This example shows how to use the cross-correlation sequence to estimate the phase lag between two sine waves. The theoretical cross-correlation sequence of two sine waves at the same frequency also oscillates at that frequency. Because the sample cross-correlation sequence uses fewer and fewer samples at larger lags, the sample cross-correlation sequence also oscillates at the same frequency, but the amplitude decays as the lag increases.
Create two sine waves with frequencies of rad/sample. The starting phase of one sine wave is 0, while the starting phase of the other sine wave is radians. Add white noise to the sine wave with the phase lag of radians. Set the random number generator to the default settings for reproducible results.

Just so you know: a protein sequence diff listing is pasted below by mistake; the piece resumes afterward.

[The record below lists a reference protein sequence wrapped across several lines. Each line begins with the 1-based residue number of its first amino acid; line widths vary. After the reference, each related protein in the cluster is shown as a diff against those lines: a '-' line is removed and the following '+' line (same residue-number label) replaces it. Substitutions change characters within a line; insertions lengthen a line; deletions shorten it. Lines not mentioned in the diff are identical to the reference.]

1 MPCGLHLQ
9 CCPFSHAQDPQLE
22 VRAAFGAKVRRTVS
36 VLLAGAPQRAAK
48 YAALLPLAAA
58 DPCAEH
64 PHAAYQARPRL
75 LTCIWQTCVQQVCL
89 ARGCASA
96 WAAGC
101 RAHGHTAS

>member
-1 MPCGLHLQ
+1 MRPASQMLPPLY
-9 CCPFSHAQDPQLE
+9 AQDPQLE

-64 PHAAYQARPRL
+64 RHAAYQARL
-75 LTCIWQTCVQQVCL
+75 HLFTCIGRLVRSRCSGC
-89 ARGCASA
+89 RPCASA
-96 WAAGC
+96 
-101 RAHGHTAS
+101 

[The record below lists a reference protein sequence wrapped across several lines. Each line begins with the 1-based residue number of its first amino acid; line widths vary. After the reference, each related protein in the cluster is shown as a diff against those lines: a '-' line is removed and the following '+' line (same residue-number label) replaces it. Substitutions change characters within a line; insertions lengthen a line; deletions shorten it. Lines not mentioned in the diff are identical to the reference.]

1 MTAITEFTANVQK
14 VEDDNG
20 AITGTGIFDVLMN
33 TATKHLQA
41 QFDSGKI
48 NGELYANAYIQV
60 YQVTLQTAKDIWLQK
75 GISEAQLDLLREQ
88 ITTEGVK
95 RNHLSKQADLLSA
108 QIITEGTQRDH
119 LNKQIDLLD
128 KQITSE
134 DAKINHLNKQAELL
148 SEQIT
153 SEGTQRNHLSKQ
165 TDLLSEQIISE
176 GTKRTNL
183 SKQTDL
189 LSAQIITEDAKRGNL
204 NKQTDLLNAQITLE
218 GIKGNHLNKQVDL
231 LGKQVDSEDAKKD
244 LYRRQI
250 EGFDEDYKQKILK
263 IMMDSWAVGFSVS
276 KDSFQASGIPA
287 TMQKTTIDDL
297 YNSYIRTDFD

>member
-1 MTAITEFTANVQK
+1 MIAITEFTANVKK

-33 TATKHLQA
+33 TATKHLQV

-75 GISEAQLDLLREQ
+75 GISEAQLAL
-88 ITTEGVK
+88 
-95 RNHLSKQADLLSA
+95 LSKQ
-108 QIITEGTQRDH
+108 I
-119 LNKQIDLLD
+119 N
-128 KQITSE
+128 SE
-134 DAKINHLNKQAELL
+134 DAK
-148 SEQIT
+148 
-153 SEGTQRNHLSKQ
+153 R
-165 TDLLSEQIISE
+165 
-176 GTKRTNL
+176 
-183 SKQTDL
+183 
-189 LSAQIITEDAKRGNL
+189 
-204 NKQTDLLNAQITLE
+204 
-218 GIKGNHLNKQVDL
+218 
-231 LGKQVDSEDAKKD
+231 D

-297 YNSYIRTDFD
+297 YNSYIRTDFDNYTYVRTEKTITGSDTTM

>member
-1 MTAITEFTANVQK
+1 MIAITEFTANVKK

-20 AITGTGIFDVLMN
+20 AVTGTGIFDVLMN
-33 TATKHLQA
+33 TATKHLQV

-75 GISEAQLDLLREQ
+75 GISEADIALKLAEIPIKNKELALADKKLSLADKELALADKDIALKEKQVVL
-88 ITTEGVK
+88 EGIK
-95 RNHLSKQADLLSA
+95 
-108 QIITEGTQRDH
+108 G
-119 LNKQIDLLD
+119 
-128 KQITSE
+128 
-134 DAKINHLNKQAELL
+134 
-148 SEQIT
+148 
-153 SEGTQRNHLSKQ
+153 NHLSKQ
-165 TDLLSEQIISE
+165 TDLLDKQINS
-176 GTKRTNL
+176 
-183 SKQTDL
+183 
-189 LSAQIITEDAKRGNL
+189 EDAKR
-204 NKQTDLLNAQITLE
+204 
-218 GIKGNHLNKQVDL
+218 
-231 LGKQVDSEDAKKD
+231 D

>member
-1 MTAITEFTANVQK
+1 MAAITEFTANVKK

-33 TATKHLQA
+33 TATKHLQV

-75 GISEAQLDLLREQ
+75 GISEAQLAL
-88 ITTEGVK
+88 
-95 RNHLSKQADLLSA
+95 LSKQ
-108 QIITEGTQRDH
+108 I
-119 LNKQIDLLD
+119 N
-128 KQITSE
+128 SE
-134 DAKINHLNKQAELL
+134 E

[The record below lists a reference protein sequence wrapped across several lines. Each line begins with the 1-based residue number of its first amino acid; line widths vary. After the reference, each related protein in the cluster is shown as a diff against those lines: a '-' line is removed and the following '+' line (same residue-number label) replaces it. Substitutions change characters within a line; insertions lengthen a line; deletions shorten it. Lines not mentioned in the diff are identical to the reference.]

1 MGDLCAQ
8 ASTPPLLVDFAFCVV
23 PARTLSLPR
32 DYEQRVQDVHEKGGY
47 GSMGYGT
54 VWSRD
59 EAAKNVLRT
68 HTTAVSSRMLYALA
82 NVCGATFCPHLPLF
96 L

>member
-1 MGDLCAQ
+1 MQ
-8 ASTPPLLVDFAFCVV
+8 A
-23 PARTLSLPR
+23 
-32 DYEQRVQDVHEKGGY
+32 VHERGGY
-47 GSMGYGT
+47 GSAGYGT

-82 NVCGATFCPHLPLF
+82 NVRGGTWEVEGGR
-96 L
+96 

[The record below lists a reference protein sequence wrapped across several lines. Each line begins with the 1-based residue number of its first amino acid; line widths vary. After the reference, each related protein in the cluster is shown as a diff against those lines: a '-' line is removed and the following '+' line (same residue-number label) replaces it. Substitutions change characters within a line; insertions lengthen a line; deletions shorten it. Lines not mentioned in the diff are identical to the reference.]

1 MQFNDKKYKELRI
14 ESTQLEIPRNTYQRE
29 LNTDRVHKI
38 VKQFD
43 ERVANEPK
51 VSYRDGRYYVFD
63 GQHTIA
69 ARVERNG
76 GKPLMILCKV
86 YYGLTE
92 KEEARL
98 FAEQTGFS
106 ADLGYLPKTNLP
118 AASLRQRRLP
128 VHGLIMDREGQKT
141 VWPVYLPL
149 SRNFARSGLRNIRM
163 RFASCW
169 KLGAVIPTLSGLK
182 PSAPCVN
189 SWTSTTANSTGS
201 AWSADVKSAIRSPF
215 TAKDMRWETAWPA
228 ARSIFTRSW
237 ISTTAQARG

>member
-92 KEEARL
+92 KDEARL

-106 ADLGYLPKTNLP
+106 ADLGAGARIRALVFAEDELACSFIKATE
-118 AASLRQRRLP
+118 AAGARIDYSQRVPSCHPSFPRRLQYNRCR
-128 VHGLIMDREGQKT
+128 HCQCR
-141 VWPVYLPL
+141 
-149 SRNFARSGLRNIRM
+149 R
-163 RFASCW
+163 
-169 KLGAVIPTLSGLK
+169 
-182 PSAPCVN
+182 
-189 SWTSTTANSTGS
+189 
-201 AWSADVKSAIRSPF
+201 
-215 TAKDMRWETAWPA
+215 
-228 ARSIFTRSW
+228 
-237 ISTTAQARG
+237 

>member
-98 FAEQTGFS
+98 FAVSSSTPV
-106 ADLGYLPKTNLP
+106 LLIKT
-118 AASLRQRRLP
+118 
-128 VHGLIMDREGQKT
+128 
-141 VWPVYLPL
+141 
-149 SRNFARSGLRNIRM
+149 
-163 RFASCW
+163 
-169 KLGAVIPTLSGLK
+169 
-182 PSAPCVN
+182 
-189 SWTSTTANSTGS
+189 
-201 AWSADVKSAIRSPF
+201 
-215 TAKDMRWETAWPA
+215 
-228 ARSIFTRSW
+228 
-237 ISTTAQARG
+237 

rng default t = 0:99; x = cos(2*pi*1/10*t); y = cos(2*pi*1/10*t-pi)+0.25*randn(size(t));
Obtain the sample cross-correlation sequence for two periods of the sine wave (10 samples). Plot the cross-correlation sequence and mark the known lag between the two sine waves (5 samples).
[xc,lags] = xcorr(y,x,20,'coeff'); stem(lags(21:end),xc(21:end),'filled') hold on plot([5 5],[-1 1]) ax = gca; ax.XTick = 0:5:20;
You see that the cross-correlation sequence peaks at lag 5 as expected and oscillates with a period of 10 samples.